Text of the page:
Research Objective

Project Description

While most expansion of pulse acreage in Saskatchewan has come in the form of lentil and pea, crops with less history in the prairie provinces can also provide diversification and profitability. Non-GMO soybean is in high demand for specialty food purposes such as soy milk, tofu, natto and miso, as well as non-GMO feed and oil, and commands a premium of $1 to $3 a bushel. Non-GMO soybeans have been expanding in Manitoba and into east and southeast areas of Saskatchewan. However, soybean is traditionally a longer-season crop needing high heat units, and may be less suited to the lower heat units and long days found in this area. Work was needed to identify the most useful lines for prairie conditions, and whether new varieties from the Ottawa breeding program can perform well in the west.

Extra-early soybean germplasm from the AAFC, Ottawa program will mature and produce competitive grain yield when grown in Saskatchewan.

Two studies were carried out to identify non-GMO soybean varieties which are useful for the prairie provinces. An Adaptation trial examined the growth of new candidate varieties under these conditions, to identify the best new material developed in the Ottawa soybean breeding program. For this trial, the standard method developed for soybean mini-trials in Saskatchewan was used, with four locations in 2013. Known check cultivars with good performance in short-season areas in eastern Canada and Manitoba, as well as new lines from the AAFC Ottawa program were tested. This funding covered the 2013 year, but the data include the results from 2011 and 2012.

An isoline trial looked at whether known earliness genes or markers held up under the different conditions of growth in Saskatchewan – cooler temperatures than further east or south, and long days in the summer. These lines were sets of isolines, with one common parent line being compared to progeny lines which had different earliness genes crossed into them. Each set of isolines was developed by crossing one parent line with a series of other lines carrying different maturity genes, then backcrossing until they reached nearly pure parental type with the exception of the added maturity genes.

For the isoline trial, two sets of isolines were compared to their parents. In one set, the parent, Harasoy, was of Maturity Group II, which is late-maturing for western conditions, and the backcrossed lines contained different earliness genes. In the other set the parent line was Maple Presto, which was of Maturity Group 000, the earliest available, and the backcrossed lines had a range of maturity genes.


The Adaptation trial showed a range of responses, with some cultivars in some years widely out-yielding the control, but in other years having little or no advantage. Averaged over the three years presented, however, several lines out-yielded the control by more than 10%, indicating their potential. The earlier varieties matured in 105 days in 2012 but several days later in other years, while later varieties came off in 115-121 days, varying with year and location. While later-maturing cultivars are generally expected to be higher yielding, this effect was not observed. Instead, the cultivars fell into two groups, early and later, with some high-yielding cultivars in each.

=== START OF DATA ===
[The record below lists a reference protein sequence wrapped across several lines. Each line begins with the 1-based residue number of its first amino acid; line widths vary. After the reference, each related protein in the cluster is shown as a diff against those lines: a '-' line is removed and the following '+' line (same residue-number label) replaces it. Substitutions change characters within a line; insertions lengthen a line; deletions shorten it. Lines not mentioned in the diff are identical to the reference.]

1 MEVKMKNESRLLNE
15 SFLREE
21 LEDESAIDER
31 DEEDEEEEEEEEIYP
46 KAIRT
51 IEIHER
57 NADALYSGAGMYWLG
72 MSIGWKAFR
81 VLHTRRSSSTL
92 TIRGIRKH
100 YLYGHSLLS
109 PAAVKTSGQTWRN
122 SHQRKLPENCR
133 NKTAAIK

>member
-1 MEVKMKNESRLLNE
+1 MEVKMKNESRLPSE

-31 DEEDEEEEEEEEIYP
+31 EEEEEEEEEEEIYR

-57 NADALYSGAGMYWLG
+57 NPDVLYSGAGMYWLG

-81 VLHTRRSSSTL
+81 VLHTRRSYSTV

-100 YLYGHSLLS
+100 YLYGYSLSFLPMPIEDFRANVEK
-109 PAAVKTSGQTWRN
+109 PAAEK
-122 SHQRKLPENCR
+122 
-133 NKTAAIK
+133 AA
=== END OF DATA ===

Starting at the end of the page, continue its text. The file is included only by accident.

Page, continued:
In the isoline trial, there was a range of maturity from 108 to 125 days. Generally, longer days to maturity provides higher yield, as was found for these lines when grown at Ottawa. However, when grown in Saskatchewan, the early to medium maturity lines provided the best yield and the late maturing lines were poor. About 115 days to maturity was optimal for yield in Saskatchewan, and the earliest and medium maturity lines yielded better in Saskatchewan than Ottawa. However, all the lines were several (about 15) days slower than the same lines grown in Ottawa. As well, one site-year was lost entirely to frost.

New soybean lines with earlier maturity are producing improved yields for prairie conditions, but still have a growth season that is longer than what is found in Ottawa for the same lines. Stacking earliness genes can help provide lines that are able to thrive in Manitoba and southeast Saskatchewan growing areas.

Soybean lines may need to be selected in Manitoba or Saskatchewan to ensure suitability for the growing conditions. They need to be well adapted to the long days, lower heat units, and cool nights, as well as having good field qualities and early maturity. This project led to another, now in progress, which is going on to develop and test further early-maturing non-GMO soybean.

Non-GMO soybean can increase profitability for farmers in Saskatchewan and Manitoba, if varieties with a shorter growing season, which can cope with a slightly cooler temperature and longer day, can be identified.

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